Before I delve into the pros and cons of both sides of this argument, I want to mention that it’s not that either side of the argument presents the physics wrong. Using hindsight and years of experience, it’s a trivial manner to demonstrate how the multiple approaches to teaching the same material are one and the same. But to a student encountering the material for the first time, this is anything but true. For this reason, sticking with one approach and rolling with it is so much more conducive to a successful learning environment than one in which multiple strategies are employed and comparisons between techniques are discussed.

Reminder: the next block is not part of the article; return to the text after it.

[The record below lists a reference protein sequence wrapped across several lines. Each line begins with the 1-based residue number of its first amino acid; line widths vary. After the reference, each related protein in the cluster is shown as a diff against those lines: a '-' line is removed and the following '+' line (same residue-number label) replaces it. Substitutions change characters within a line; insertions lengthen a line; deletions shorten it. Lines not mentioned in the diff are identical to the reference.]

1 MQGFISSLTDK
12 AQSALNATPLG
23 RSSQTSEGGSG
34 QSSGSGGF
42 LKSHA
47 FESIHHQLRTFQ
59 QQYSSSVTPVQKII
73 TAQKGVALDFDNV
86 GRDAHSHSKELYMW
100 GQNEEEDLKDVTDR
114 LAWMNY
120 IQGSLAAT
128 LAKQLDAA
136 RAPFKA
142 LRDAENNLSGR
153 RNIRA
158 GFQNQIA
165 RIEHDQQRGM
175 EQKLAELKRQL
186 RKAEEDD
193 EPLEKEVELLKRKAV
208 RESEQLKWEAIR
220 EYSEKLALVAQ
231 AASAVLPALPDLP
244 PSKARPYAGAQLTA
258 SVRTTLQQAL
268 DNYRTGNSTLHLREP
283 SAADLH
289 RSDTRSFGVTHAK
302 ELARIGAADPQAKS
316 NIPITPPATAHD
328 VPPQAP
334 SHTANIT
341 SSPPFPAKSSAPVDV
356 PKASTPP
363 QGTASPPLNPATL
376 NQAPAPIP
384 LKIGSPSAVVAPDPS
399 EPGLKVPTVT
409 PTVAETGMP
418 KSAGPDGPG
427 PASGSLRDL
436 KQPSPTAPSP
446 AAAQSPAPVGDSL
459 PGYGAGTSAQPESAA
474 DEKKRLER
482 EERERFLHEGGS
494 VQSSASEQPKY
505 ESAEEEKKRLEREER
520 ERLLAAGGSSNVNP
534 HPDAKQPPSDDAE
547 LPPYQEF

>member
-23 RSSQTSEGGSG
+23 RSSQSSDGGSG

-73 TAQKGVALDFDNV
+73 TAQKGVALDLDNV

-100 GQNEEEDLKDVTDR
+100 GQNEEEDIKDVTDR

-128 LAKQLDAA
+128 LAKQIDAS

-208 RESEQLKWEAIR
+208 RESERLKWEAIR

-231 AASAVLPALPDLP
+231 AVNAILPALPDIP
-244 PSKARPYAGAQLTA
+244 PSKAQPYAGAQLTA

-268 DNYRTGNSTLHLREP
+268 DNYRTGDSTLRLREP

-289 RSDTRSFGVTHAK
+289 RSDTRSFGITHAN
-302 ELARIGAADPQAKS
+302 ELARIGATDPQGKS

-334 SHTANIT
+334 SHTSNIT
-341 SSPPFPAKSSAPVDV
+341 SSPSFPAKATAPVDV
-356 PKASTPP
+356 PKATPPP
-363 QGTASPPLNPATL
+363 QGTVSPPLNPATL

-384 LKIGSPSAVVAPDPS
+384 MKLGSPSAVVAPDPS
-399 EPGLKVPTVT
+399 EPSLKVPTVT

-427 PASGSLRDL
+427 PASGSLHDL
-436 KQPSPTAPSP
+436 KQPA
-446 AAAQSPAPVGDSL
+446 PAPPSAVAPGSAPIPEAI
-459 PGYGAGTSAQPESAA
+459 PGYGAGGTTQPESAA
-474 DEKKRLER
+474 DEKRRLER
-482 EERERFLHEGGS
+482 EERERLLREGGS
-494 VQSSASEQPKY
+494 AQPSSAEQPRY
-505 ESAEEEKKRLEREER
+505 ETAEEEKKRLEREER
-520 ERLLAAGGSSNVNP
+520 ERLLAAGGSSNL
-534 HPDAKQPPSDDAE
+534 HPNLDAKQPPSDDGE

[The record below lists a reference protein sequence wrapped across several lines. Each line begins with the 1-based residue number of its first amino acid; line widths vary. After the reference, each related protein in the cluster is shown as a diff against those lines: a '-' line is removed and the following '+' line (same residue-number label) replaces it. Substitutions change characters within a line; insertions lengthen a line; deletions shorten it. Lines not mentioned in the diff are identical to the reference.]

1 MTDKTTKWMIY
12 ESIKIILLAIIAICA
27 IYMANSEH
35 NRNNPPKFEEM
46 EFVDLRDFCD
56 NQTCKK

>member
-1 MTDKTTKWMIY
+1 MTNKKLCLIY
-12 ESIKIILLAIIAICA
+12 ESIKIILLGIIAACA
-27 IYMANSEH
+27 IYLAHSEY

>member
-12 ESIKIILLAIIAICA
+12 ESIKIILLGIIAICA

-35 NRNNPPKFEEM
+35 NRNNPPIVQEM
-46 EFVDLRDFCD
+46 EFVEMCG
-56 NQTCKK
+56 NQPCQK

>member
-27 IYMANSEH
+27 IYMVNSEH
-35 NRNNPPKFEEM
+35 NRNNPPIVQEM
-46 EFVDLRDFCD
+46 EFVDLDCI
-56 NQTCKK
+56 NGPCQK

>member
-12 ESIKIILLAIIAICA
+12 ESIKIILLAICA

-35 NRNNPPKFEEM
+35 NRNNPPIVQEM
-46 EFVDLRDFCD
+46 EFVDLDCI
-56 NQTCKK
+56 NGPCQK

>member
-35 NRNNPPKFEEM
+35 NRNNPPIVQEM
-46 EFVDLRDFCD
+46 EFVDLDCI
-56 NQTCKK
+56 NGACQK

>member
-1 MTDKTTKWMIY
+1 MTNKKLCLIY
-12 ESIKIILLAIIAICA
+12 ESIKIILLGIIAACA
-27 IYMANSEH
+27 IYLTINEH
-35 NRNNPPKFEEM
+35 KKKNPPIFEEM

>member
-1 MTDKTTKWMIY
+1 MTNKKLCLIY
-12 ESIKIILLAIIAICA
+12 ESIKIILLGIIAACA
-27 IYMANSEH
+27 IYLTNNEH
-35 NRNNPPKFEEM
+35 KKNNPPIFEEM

Pros for Teaching With the Textbook
The most obvious pro to teaching with the textbook is that the book acts as a resource to the students outside the classroom. Ideally students are spending time outside of class reading the text, studying the examples presented therein, and doing a few practice problems on their own. In studying on their own, it’s important that the students understand the nomenclature and symbols used by the text. By diverging from the text in the classroom students are left with a competing approach to how the material is presented without a personal guide to set the record straight. Since students are encountering the material for the first time (in the case of an introductory course) alternative approaches can be confusing and lead to frustrations.